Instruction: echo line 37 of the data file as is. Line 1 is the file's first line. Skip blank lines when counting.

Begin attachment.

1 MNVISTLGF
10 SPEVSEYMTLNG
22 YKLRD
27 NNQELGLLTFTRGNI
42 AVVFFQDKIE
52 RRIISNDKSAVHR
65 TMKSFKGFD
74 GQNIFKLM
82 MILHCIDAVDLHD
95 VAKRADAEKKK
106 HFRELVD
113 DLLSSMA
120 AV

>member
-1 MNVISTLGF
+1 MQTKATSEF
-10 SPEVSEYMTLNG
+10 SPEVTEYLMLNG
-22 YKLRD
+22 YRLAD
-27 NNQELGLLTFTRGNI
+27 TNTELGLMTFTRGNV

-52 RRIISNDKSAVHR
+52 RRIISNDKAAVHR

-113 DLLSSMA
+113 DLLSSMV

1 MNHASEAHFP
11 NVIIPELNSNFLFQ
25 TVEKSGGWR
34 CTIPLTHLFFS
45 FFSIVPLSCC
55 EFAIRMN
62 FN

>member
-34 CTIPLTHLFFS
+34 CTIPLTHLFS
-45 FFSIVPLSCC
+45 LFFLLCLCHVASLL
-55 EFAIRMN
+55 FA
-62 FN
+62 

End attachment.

-45 FFSIVPLSCC